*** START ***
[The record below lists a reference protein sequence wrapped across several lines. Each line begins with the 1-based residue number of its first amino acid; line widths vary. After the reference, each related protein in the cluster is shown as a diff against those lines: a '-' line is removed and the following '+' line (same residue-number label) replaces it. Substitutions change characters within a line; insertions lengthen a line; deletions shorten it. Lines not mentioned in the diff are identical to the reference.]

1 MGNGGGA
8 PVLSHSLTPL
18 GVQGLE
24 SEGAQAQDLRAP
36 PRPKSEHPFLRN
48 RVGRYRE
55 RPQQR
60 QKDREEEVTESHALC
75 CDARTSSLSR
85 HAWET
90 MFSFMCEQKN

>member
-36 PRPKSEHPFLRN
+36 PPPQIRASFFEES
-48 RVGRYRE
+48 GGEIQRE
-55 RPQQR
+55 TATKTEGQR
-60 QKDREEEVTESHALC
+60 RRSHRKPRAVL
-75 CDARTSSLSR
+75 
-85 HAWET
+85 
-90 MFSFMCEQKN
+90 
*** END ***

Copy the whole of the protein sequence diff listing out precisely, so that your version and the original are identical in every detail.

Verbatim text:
[The record below lists a reference protein sequence wrapped across several lines. Each line begins with the 1-based residue number of its first amino acid; line widths vary. After the reference, each related protein in the cluster is shown as a diff against those lines: a '-' line is removed and the following '+' line (same residue-number label) replaces it. Substitutions change characters within a line; insertions lengthen a line; deletions shorten it. Lines not mentioned in the diff are identical to the reference.]

1 MGNGGGA
8 PVLSHSLTPL
18 GVQGLE
24 SEGAQAQDLRAP
36 PRPKSEHPFLRN
48 RVGRYRE
55 RPQQR
60 QKDREEEVTESHALC
75 CDARTSSLSR
85 HAWET
90 MFSFMCEQKN

>member
-36 PRPKSEHPFLRN
+36 PPPQIRASFFEES
-48 RVGRYRE
+48 GGEIQRE
-55 RPQQR
+55 TATKTEGQR
-60 QKDREEEVTESHALC
+60 RRSHRKPRAVL
-75 CDARTSSLSR
+75 
-85 HAWET
+85 
-90 MFSFMCEQKN
+90 